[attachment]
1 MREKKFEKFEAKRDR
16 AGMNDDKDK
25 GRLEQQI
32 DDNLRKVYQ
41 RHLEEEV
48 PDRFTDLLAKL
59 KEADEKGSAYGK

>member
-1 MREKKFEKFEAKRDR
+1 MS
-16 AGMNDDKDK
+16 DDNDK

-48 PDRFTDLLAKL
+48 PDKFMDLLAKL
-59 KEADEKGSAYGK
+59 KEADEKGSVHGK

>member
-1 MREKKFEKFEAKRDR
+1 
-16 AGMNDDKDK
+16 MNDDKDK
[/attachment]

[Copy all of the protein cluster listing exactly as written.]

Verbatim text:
1 MREKKFEKFEAKRDR
16 AGMNDDKDK
25 GRLEQQI
32 DDNLRKVYQ
41 RHLEEEV
48 PDRFTDLLAKL
59 KEADEKGSAYGK

>member
-1 MREKKFEKFEAKRDR
+1 MS
-16 AGMNDDKDK
+16 DDNDK

-48 PDRFTDLLAKL
+48 PDKFMDLLAKL
-59 KEADEKGSAYGK
+59 KEADEKGSVHGK

>member
-1 MREKKFEKFEAKRDR
+1 
-16 AGMNDDKDK
+16 MNDDKDK